Anticholinergic Agents

  • Phil Lieberman
Part of the Current Clinical Practice book series (CCP)


Anticholinergic agents, derived from plant alkaloids, have been used for medicinal purposes for hundreds of years. They were introduced to Western medicine by the British in the 1800s, and gained wide popularity as inhaled agents (smoked through pipes or cigarets) for the therapy of asthma and bronchitis during the 1800s and early 1900s. As adrenergic agents were developed their use declined. However, over the past three decades, there has been a renaissance in the use of anticholinergic agents for respiratory disorders. There are two reasons for their reintroduction into our therapeutic armamentarium. These are our advances in knowledge regarding the role of the parasympathetic nervous system in respiratory disease and the development of anticholinergic agents that have increased effectiveness with decreased side effects. This has been accomplished by alterations in the structure of the naturally occurring belladonna alkaloid, atropine. The major structural change, favorably altering the efficacy and side effect profile of atropine, is the introduction of a quaternary ammonium congener, ipratropium bromide (Fig. 1). The quaternary ammonium structure of ipratropium bromide differs from that of atropine in that the nitrogen atom is pentavalent and has a positive charge.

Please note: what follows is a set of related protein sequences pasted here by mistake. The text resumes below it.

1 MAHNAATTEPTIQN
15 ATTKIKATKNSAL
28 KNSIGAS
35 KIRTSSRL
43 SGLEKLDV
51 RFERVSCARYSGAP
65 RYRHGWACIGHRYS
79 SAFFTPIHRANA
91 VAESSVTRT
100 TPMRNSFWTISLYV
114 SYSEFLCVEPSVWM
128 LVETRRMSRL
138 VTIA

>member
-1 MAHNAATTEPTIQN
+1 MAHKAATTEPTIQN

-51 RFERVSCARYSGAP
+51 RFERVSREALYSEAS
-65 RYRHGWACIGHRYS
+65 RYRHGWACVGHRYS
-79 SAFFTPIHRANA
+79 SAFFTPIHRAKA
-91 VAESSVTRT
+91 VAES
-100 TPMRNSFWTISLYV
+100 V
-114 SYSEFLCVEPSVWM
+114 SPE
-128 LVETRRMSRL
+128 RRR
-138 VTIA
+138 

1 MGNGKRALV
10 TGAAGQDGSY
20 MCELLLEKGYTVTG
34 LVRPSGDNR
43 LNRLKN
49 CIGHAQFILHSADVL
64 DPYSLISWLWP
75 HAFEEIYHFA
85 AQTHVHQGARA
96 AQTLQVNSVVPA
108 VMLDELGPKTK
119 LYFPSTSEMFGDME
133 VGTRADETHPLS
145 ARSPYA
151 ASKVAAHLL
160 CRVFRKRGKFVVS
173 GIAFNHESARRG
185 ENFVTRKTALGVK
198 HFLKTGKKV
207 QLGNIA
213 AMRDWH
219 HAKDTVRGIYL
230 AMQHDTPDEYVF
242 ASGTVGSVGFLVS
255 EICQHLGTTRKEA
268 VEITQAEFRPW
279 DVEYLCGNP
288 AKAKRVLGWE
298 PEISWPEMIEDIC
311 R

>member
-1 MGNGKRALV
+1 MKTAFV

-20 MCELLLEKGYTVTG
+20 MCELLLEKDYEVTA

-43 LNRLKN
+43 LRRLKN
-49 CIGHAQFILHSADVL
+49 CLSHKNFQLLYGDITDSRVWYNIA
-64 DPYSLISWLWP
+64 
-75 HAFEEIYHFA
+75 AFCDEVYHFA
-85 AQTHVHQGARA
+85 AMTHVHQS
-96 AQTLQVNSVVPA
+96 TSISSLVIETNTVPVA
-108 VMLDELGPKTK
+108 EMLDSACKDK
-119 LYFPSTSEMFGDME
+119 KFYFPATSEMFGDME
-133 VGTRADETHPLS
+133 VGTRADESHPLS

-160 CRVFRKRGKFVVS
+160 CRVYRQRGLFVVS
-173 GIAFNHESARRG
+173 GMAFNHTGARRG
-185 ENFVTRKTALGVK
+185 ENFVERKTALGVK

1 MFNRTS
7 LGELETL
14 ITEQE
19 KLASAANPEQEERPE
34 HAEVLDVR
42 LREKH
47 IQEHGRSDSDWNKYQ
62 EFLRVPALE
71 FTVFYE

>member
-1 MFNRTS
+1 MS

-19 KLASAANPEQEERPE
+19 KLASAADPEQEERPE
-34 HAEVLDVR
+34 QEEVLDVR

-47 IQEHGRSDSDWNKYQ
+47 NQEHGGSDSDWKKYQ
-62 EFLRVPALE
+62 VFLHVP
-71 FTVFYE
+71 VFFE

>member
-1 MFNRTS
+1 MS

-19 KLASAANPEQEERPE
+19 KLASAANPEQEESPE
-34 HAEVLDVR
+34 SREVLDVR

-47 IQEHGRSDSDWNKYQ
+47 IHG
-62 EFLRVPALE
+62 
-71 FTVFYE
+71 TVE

Chronic Obstructive Pulmonary Disease Allergic Rhinitis Nasal Spray Obstructive Lung Disease Common Cold 
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Suggested Reading

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© Springer Science+Business Media New York 1997

Authors and Affiliations

  • Phil Lieberman

There are no affiliations available

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